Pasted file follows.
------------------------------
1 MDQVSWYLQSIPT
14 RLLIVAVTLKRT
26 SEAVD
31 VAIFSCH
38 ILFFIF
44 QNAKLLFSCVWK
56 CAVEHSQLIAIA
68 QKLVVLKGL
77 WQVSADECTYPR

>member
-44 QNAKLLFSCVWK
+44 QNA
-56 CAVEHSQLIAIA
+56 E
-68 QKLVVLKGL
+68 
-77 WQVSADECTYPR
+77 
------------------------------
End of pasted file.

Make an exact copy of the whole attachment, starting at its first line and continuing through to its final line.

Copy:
1 MDQVSWYLQSIPT
14 RLLIVAVTLKRT
26 SEAVD
31 VAIFSCH
38 ILFFIF
44 QNAKLLFSCVWK
56 CAVEHSQLIAIA
68 QKLVVLKGL
77 WQVSADECTYPR

>member
-44 QNAKLLFSCVWK
+44 QNA
-56 CAVEHSQLIAIA
+56 E
-68 QKLVVLKGL
+68 
-77 WQVSADECTYPR
+77 